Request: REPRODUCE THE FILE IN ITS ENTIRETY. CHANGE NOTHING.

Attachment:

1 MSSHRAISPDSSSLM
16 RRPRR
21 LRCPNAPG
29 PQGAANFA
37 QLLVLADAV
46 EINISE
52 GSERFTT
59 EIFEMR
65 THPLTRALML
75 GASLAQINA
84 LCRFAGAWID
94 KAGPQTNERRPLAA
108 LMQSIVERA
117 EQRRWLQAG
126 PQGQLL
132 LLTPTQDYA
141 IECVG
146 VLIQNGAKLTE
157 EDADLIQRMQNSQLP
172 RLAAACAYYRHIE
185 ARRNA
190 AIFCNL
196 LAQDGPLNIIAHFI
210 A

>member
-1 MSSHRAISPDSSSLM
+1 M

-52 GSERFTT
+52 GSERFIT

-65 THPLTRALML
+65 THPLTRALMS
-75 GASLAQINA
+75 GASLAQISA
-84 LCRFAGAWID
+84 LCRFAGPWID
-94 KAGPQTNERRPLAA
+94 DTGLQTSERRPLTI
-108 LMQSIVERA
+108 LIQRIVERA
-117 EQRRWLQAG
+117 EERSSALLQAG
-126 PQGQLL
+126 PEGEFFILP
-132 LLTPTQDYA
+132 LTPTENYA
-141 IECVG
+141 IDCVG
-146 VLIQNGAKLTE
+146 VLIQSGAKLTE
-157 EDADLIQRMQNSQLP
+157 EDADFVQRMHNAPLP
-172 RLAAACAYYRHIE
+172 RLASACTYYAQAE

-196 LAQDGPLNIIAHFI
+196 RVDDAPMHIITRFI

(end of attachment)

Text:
1 MSSHRAISPDSSSLM
16 RRPRR
21 LRCPNAPG
29 PQGAANFA
37 QLLVLADAV
46 EINISE
52 GSERFTT
59 EIFEMR
65 THPLTRALML
75 GASLAQINA
84 LCRFAGAWID
94 KAGPQTNERRPLAA
108 LMQSIVERA
117 EQRRWLQAG
126 PQGQLL
132 LLTPTQDYA
141 IECVG
146 VLIQNGAKLTE
157 EDADLIQRMQNSQLP
172 RLAAACAYYRHIE
185 ARRNA
190 AIFCNL
196 LAQDGPLNIIAHFI
210 A

>member
-1 MSSHRAISPDSSSLM
+1 M

-52 GSERFTT
+52 GSERFIT

-65 THPLTRALML
+65 THPLTRALMS
-75 GASLAQINA
+75 GASLAQISA
-84 LCRFAGAWID
+84 LCRFAGPWID
-94 KAGPQTNERRPLAA
+94 DTGLQTSERRPLTI
-108 LMQSIVERA
+108 LIQRIVERA
-117 EQRRWLQAG
+117 EERSSALLQAG
-126 PQGQLL
+126 PEGEFFILP
-132 LLTPTQDYA
+132 LTPTENYA
-141 IECVG
+141 IDCVG
-146 VLIQNGAKLTE
+146 VLIQSGAKLTE
-157 EDADLIQRMQNSQLP
+157 EDADFVQRMHNAPLP
-172 RLAAACAYYRHIE
+172 RLASACTYYAQAE

-196 LAQDGPLNIIAHFI
+196 RVDDAPMHIITRFI